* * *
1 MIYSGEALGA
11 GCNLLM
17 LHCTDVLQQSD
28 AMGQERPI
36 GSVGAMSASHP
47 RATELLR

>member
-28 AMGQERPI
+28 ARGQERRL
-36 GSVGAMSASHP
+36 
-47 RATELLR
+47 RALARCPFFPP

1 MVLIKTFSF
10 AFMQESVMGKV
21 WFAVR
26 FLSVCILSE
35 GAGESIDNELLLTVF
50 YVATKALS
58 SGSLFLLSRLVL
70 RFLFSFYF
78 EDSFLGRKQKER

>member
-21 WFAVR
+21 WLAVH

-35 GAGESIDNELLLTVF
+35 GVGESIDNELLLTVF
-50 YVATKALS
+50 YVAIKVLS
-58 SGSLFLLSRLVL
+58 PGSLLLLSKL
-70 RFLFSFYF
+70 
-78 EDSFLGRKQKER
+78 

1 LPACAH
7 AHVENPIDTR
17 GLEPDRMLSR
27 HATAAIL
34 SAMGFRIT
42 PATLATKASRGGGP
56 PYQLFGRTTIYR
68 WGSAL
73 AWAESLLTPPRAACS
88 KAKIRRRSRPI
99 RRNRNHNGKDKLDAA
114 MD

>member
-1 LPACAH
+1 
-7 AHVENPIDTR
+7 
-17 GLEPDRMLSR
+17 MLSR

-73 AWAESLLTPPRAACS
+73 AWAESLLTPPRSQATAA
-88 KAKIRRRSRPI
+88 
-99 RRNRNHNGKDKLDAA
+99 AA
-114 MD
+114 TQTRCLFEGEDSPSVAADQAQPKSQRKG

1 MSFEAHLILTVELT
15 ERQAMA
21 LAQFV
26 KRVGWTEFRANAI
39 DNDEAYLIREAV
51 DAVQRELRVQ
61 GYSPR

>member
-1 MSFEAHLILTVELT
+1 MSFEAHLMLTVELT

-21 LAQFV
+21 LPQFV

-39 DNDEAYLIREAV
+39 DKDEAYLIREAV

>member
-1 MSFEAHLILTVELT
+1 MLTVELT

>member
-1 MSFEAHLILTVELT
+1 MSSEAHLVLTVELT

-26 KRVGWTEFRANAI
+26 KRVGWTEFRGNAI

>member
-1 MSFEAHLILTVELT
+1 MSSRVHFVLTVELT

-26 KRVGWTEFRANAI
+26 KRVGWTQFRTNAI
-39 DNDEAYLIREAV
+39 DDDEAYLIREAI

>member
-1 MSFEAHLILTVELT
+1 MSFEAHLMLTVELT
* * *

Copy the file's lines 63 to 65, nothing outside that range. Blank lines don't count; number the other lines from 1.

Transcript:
1 MSFEAHLILTVELT
15 ERQAMA
21 LAQFV